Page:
If you’re looking to sell your home, you may have come across something called “indemnity insurance.” But what exactly is it? And how does it help home sellers?
Indemnity insurance protects the seller against legal action by the buyer should the buyer discover a defect in the property that the seller did not disclose following the completion of the property transaction.
In the UK, it is the responsibility of the buyer to make all the necessary checks and inquiries before purchasing a property. Property conveyancers and solicitors, therefore, advise buyers to hire a surveyor to check that there are no issues with the property which could affect its value.
In the UK, the seller is not obliged to come forward and talk about all the defects and problems with their property. However, if the buyer asks about a specific aspect of the home, such as the state of the foundations or roof, then the seller must respond truthfully and accurately.
Usually, sellers complete a property information form. The property information form is a document that the buyer uses to ask the seller about whether they know of any issues with the property (or the surrounding area). Sellers must complete the form both honestly and accurately.
A seller, however, may not know about a defect that later comes to light or may be perceived by the buyer as having lied. The buyer may then initiate legal action, claiming that the seller misrepresented their property to try to sell it for a higher price.
Why should a seller take this when selling their home?
The legal costs and compensation following a successful claim by the buyer can be enormous. The seller may have to pay back some of the money they received from the buyer during the initial transaction to cover the cost of the defect. A court will decide how much compensation the buyer is owed, which will depend on the severity of the fault and the impact that it will have on the value of the property.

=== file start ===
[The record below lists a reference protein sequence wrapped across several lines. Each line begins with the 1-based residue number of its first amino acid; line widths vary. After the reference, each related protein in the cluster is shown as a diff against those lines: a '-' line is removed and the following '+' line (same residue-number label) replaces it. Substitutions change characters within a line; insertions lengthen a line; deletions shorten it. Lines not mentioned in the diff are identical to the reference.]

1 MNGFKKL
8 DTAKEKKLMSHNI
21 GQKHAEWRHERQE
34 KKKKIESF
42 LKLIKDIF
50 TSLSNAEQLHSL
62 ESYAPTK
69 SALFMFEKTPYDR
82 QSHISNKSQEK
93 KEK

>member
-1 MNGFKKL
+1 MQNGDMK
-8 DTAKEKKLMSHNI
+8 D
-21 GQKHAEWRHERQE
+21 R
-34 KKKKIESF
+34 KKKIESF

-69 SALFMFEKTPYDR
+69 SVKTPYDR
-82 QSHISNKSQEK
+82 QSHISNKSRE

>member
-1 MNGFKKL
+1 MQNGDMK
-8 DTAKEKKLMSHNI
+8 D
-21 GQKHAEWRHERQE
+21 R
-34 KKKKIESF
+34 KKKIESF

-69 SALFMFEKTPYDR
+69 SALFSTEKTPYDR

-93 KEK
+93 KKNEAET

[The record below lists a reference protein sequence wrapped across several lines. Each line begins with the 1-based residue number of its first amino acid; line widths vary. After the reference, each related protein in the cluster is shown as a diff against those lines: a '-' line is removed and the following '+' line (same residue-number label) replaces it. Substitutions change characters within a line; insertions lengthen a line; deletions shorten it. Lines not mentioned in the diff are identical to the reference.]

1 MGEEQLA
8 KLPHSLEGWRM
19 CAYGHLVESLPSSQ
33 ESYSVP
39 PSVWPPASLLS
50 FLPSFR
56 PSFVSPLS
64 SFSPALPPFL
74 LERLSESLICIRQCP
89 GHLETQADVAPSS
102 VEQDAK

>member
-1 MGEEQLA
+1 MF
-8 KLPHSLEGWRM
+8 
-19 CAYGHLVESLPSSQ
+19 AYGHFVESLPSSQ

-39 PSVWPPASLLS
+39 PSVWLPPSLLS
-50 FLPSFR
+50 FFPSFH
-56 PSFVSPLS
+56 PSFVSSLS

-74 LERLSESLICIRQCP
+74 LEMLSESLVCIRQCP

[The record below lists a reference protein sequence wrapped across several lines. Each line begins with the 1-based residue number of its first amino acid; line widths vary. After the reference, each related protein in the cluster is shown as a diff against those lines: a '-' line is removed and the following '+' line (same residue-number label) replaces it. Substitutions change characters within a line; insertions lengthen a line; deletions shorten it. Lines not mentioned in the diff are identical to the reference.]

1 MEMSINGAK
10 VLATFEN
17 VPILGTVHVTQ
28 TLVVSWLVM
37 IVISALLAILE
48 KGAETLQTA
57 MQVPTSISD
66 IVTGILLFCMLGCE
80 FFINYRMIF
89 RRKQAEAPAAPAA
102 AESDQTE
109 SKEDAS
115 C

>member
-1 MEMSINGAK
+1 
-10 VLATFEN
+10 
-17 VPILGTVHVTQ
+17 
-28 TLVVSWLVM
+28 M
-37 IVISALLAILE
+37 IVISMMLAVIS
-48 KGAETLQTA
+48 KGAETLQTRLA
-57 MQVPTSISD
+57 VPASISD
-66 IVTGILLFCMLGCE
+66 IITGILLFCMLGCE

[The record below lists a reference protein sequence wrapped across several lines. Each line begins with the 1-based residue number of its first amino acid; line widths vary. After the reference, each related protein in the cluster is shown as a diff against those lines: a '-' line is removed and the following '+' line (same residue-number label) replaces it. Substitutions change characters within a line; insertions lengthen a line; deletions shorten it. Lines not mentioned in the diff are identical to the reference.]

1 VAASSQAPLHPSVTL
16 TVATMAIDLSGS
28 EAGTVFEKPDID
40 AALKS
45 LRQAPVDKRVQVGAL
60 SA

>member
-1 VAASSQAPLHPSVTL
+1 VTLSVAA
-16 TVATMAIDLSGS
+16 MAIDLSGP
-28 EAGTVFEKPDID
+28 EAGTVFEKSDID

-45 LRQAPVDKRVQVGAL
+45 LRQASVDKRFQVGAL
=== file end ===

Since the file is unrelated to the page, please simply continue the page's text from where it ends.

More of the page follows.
The reason sellers take out indemnity insurance is to protect against legal costs and compensation payments, should the buyer successfully claim that the seller misrepresented the property during the sale.
What Does This Cover for the seller?
Sellers can be liable for claims for all kinds of reasons, many of which are not immediately apparent.
Let’s say, for instance, that the property has had building work which requires planning permission, but the buyer later finds out later that there is no evidence of planning consent ever being given. The buyer, therefore, is then at risk. The planning authorities could order the demolition of certain sections of the property and impose fines, costing them money and reducing the value of the property.
Other reasons for claims include situations where the seller breached a restrictive covenant on the property, incomplete building regulation paperwork, and “adverse possessions” where the Land Registry isn’t convinced that the seller had legal ownership of the property.
Selling a property is a complicated process, and so many people avoid possible legal cases against them by taking out indemnity insurance, just in case.